The term “undetectable viral load” pops up everywhere from lab reports and medical journals to social media sites and dating apps.
Here are some key terms and concepts to help guy living with HIV and HIV-negative folks understand and explore what “undetectable” means.
- Viral load. Viral load refers to how many copies of HIV are present in a milliliter sample of blood. A viral load test estimates how much HIV is in the blood. It is used to monitor immune function and see how well HIV treatment is working.
- Antiretroviral therapy (ART). ART involves taking medications to keep the virus from replicating in an HIV-positive person’s cells. Taking ART decreases viral load.
- Undetectable viral load. When copies of HIV cannot be detected by standard viral load tests, someone living with HIV is said to have an “undetectable viral load.” For most tests used in clinics today, “undetectable” means fewer than 50 copies of HIV per milliliter of blood. Reaching an undetectable viral load is a key goal of ART.
- PrEP. Short for “pre-exposure prophylaxis,” PrEP is an HIV prevention strategy in which HIV-negative people take an oral pill once a day to reduce their risk of HIV infection.
Being Undetectable: Good News
- You can live a healthier and longer life. Using ART to reach an undetectable viral load means that there is less HIV in your body. Less HIV means less damage to your immune system, allowing you to stay healthier and live longer.
- You can reduce HIV transmission risk. Studies have shown that people living with HIV who use ART can reduce the likelihood of transmitting the virus to their HIV-negative partners by as much as 92–96%. More people on effective treatment and with their virus in check means more HIV infections are prevented—an approach called “treatment as prevention,” or TasP.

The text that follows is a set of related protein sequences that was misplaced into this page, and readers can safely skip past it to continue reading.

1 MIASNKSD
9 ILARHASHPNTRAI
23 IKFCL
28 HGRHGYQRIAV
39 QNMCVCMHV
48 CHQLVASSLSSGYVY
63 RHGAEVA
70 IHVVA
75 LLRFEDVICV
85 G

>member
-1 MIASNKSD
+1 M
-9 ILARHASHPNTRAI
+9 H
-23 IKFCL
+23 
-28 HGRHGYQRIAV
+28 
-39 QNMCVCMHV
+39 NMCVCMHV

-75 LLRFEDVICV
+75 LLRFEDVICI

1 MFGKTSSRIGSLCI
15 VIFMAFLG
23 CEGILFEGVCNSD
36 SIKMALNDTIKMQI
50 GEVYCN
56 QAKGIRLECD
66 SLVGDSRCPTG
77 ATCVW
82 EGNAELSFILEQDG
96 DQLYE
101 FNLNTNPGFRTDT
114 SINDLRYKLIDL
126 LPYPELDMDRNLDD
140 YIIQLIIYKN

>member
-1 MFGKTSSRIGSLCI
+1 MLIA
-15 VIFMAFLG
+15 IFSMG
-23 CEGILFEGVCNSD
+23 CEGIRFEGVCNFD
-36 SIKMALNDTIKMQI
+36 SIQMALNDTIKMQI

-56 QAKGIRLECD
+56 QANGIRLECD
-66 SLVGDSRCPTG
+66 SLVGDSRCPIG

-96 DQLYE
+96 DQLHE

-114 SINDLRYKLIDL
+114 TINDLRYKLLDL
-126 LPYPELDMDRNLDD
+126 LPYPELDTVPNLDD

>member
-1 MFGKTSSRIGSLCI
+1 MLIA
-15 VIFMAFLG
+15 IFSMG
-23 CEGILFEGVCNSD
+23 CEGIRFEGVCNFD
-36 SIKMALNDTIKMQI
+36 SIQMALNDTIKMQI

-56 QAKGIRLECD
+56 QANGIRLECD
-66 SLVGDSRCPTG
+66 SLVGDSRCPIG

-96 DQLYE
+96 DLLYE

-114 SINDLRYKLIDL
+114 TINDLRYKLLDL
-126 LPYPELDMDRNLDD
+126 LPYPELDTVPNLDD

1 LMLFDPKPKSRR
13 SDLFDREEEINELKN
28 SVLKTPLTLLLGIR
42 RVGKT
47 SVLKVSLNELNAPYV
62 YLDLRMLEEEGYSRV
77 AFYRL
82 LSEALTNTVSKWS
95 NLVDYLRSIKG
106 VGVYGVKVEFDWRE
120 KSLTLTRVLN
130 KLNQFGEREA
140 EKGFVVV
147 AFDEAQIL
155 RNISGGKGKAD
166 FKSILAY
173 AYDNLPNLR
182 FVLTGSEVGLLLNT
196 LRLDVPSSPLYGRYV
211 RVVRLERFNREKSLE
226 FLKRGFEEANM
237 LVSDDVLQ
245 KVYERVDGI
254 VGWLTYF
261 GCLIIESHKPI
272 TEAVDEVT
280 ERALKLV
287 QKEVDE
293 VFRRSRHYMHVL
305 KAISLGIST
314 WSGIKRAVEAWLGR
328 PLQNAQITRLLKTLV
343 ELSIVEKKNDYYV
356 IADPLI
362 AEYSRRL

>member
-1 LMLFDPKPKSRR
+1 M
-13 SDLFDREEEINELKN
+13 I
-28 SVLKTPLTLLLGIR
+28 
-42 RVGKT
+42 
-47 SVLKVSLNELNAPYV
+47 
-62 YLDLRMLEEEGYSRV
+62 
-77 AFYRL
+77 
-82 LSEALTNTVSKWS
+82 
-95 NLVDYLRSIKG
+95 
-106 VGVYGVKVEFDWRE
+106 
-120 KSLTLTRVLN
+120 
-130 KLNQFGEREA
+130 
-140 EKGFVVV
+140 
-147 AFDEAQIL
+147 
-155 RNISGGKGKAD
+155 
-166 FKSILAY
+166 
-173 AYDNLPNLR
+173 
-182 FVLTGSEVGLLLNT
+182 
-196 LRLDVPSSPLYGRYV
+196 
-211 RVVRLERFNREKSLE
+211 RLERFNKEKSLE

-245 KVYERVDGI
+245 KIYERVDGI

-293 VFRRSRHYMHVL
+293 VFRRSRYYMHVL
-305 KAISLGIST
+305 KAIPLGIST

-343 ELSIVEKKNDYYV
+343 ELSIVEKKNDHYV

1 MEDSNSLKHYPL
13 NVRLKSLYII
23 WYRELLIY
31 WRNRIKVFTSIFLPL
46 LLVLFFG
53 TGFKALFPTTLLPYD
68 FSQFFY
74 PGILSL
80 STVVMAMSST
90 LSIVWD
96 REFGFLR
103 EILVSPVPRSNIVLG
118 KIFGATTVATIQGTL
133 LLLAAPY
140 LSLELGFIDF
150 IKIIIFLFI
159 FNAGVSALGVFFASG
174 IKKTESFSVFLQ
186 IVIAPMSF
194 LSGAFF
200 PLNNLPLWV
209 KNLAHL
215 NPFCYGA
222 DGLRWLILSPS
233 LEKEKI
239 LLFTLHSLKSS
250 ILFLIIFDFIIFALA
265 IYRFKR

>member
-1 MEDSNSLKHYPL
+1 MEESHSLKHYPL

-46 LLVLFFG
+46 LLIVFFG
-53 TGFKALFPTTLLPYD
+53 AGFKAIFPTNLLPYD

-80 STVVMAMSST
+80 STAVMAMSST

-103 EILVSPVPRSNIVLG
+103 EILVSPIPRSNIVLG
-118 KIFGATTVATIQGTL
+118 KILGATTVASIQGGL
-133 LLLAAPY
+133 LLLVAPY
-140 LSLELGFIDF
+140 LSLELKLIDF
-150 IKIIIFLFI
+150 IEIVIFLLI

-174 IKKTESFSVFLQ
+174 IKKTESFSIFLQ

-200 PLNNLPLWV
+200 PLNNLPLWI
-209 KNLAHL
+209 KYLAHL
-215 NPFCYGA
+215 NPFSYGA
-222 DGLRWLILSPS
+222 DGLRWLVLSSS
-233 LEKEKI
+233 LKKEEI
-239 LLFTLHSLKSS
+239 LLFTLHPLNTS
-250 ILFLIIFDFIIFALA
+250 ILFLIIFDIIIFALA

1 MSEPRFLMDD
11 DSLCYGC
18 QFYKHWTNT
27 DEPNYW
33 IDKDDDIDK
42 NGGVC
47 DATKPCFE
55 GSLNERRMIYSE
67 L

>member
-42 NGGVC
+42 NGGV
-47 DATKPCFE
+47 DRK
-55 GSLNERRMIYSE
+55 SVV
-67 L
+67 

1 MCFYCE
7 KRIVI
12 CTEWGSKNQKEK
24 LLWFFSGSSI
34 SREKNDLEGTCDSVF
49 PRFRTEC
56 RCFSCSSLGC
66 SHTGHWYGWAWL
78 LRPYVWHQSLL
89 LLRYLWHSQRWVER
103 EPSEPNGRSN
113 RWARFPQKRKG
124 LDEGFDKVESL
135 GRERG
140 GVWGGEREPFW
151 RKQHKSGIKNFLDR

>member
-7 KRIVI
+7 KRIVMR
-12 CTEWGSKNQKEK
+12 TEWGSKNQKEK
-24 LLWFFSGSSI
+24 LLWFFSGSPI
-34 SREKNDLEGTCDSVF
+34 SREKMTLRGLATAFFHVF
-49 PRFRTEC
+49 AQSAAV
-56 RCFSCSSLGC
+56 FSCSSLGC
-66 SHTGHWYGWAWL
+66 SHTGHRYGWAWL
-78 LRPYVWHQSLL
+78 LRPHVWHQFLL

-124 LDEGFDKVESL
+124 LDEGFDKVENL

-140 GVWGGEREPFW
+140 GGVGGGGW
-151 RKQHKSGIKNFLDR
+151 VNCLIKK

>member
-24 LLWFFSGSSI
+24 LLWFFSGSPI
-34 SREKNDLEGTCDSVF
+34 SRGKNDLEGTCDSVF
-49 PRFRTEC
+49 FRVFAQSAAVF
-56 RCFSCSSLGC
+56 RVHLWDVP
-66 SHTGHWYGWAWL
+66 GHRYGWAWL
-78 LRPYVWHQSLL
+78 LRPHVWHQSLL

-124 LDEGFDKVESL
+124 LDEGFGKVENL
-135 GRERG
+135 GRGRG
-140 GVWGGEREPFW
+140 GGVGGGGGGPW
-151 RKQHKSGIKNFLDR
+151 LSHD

A Few Words of Caution
- “Undetectable” does not mean “cured.” An undetectable viral load means that so few copies of the virus are present in the blood that today’s monitoring tests are unable to detect them. Even with an undetectable viral load, however, an HIV-positive person still has the virus.
- It’s not impossible to transmit HIV. Your viral load can fluctuate between monitoring tests. This can happen for no known reason, or when you have a sexually transmitted infection like chlamydia or gonorrhea, or when ART doses are missed. During these viral load “blips,” the chance of transmitting the virus may be higher. Also, viral load tests only monitor the amount of HIV in the blood, not in semen or vaginal fluid. We do not yet know how much virus needs to be present in body fluids for transmission to be possible.
- Research has mostly included heterosexual couples. The studies that established ART treatment as effective at reducing HIV transmission by 92-96% focused almost exclusively on heterosexual couples. More research is needed to assess whether suppressed viral load has identical benefits for gay and bisexual men and people who inject drugs.
- New HIV infections continue to increase among gay and bisexual men. Despite the availability of ART and high levels of viral suppression, HIV incidence (the rate of new infections) is rising among gay and bisexual men, for reasons that researchers are investigating.
While suppressing the virus to undetectable levels has clear benefits for both people living with HIV and HIV-negative people, treatment as prevention is just one strategy for preventing new HIV infections. Other essential tools for HIV prevention include condoms and lube, sterile syringes for people who inject drugs or hormones, PrEP for HIV-negative individuals, regular HIV testing, self-education about HIV and sexual health, and open communication with sex partners.
Check out this short video clip that describes what undetectable means – betablog.org/video-undetectable-viral-load/
This post was written by Emily Claymore, MPH, who served as an intern at San Francisco AIDS Foundation during her time at the University of California, Berkeley.